Michigan female inmates receive college degrees
Pittsfield Township — Felicia Thompson beamed with joy Monday as she received her college degree to the thunderous applause of friends, family and supporters.
Like other graduates, Thompson is looking forward to putting her college education to good use. And just as the case with many other college grads, Thompson's journey to get her degree was fraught with many ups and downs. In Thompson's case, she earned her degree while serving time behind prison walls.
"I hadn't been in college in years," said Thompson on Monday after receiving her degree. "I'm overly excited."
She was among 16 other female prison inmates who walked across the stage to receive their degrees from Jackson College officials wearing maroon and gold congratulation cap over their prison blue uniforms.
Thompson, a 42-year-old from Detroit, has served 16 years for assault with intent to commit murder and weapon charges. She is scheduled to be released next year. Thompson is working on another degree and advises other inmates to make their time behind bars count.
"Start planning for your future. Don't waste your time," advised Thompson whose mother and grandmother came to the Huron Valley Women's Prison to see her graduate.
Jackson College president and CEO Daniel Phelan told the graduates during his commencement speech that their graduation represents a vision that it to "make sure education is available to everyone ... every day for everyone."
Phelan encouraged the graduates to "pay it forward" by going back to their communities and becoming productive members of societies through employment as a result of their new degrees.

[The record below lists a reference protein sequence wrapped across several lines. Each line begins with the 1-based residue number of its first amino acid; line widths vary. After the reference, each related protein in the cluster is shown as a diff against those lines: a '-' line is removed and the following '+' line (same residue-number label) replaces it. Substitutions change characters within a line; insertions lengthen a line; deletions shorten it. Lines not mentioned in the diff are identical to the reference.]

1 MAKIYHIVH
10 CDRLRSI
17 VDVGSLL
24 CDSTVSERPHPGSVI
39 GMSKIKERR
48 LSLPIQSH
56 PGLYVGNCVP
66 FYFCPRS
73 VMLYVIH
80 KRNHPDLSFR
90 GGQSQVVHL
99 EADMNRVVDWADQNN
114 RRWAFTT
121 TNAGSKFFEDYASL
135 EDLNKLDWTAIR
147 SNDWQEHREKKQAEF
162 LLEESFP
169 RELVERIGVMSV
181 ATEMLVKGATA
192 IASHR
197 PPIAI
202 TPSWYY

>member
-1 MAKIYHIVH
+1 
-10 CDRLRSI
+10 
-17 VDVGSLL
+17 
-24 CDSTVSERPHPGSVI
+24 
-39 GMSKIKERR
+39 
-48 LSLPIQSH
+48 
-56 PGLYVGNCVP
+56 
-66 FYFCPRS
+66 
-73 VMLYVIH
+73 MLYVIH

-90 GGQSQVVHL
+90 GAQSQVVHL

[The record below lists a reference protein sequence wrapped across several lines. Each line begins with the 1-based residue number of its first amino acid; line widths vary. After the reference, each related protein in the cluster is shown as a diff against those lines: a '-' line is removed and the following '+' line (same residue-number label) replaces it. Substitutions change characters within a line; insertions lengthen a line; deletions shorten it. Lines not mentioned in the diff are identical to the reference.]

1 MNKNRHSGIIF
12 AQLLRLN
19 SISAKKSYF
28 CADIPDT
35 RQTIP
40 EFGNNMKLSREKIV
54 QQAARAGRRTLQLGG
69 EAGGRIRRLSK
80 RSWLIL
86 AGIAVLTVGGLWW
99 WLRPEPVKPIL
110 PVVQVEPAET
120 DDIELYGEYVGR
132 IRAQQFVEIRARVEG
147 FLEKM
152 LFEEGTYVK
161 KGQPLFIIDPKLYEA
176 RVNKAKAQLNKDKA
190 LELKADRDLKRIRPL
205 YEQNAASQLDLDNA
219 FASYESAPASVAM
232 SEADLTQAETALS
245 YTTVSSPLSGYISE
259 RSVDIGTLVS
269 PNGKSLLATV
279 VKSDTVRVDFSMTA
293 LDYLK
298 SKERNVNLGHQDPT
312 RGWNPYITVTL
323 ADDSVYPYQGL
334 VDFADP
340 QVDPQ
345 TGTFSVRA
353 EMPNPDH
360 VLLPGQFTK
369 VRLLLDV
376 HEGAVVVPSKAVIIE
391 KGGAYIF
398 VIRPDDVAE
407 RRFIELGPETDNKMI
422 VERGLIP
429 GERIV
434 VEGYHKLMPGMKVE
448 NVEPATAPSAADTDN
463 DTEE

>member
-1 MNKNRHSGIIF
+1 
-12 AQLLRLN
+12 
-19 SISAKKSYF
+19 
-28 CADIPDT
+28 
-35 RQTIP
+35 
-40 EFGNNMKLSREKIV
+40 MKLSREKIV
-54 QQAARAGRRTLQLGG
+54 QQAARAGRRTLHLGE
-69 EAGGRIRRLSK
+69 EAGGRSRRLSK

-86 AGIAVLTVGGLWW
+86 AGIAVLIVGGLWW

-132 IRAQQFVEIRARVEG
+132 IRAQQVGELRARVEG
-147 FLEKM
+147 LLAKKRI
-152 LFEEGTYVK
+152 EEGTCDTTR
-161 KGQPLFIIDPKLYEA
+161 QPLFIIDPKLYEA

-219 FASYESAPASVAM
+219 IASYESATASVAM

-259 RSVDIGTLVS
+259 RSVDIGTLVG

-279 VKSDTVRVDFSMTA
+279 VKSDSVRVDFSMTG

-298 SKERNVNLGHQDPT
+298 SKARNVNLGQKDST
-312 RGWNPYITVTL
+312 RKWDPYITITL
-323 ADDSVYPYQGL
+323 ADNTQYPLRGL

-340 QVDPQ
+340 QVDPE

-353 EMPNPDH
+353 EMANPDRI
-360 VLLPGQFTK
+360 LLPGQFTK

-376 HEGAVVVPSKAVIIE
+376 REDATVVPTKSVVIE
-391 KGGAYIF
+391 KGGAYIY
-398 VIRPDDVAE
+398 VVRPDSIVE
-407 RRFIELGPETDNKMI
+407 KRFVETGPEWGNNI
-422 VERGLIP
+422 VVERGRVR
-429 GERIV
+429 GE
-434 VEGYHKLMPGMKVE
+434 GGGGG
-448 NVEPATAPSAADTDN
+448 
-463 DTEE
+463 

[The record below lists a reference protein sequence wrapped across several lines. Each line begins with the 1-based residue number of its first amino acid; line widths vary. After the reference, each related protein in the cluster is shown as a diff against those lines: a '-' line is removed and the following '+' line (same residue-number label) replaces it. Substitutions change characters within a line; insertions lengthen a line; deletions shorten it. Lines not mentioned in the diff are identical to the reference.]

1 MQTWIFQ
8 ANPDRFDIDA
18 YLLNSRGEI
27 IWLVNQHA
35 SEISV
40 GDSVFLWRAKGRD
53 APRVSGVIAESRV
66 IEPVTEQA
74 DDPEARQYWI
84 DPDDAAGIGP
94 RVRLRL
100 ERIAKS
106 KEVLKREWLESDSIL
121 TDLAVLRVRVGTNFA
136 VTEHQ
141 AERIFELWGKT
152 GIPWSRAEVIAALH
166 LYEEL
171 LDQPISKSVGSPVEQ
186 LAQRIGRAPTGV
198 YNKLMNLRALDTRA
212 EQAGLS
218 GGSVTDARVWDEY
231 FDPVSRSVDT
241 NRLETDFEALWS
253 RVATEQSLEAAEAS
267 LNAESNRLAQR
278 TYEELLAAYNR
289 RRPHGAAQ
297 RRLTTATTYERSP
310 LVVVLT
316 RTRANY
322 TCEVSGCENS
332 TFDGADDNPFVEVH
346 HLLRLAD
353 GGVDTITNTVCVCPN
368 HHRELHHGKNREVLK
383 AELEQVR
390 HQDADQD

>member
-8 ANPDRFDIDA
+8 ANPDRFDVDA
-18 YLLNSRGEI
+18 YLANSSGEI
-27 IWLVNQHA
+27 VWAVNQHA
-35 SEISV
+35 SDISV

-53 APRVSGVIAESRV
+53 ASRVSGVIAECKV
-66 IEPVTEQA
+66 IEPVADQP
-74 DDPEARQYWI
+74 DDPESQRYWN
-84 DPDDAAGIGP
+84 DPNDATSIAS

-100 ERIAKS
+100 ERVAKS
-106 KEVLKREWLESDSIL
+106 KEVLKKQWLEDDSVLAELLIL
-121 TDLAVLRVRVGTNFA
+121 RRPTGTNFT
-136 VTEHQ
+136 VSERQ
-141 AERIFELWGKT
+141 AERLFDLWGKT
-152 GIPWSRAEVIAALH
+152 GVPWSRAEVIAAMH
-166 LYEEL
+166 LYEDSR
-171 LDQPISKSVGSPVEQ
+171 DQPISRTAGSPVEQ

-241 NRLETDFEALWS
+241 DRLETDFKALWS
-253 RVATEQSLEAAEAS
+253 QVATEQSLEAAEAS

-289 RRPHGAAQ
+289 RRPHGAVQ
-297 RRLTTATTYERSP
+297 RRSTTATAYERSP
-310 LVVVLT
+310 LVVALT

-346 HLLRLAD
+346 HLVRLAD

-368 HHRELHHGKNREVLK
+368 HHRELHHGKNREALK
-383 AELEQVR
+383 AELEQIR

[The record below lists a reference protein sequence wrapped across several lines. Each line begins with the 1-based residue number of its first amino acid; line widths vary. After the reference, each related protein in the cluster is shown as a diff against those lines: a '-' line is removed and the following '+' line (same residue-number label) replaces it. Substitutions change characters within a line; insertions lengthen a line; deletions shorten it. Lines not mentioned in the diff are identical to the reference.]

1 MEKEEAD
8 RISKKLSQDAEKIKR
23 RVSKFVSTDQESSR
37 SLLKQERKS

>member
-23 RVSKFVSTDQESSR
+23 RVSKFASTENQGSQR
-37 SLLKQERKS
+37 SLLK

"You're taking weaknesses and turning them into strengths," Phelan told the graduates. "You're saying 'I'm not my past.' We ask that you pay it forward by carrying the message 'You don't want to be in this place.'"
At least 900 inmates in prisons across Michigan have taken part in post-secondary educational programs, according to Heidi Washington, a director for the Michigan Department of Corrections.
The programs are federally funded through Pell grants that were reimplemented in 2015 by President Barack Obama after the funding was cut in the mid-1990s.
Thompson plans to attend law school and become a criminal prosecutor. Her mother, Beverly Harrington, smiled proudly at her daughter's accomplishment and praised the prison and Jackson College for helping make it possible.
"For 16 years, they didn't have this program," said Harrington who brought her 82-year-old mother to the graduation with her to witness Thompson's big day.
Corrine Mackenzie, a 34-year-old from Fenton, received an associate degree in arts. Mackenzie, who has served nine years of a sentence for second-degree murder, is looking to be released in 2023. She also is pursuing a bachelor's degree in social work.
Mackenzie says she would like to open transitional housing for domestic violence victims, which she says her case involved.
As the traditional graduation song "Pomp and Circumstance" played, the graduates marched into the prison's auditorium as they were cheered on by fellow inmates, family members, college staff members and prison staff.
The women were all honors and Phi Theta Kappa graduates. And like all graduates, the turned their tassels to the left of the mortarboards once their degrees were conferred. They also flung their graduation caps into the air later during a group photo of the graduates with Jackson College and prison officials.
Dakota Shananaquet, a 44-year-old inmate from Petoskey who has served seven years of a 20-year sentence for criminal offenses that include larceny from a vehicle, wants to eventually get a master's degree, preferably in accounting. She expects to be released in 2023.
Shananaquet lost her 24-year-old daughter, an Allen Park resident, in April during final exams. The daughter, Andrea Reese, died at home after falling and hitting her head in the bathtub. The graduate carried a color photo of her daughter in a suede, brown pouch around her neck as she walked into the graduation ceremony.
"I thought it wasn't possible," Shananaquet said Monday. "I kept quitting college in the world. I wasn't following through with my college dream. "
Shananaquet, a member of the Little Traverse Bay Band of Odawa Indians, said the program helped her learn a lot about herself.
"I kept looking for a role model," she said. "This program came so I decided I could be that role model I was looking for."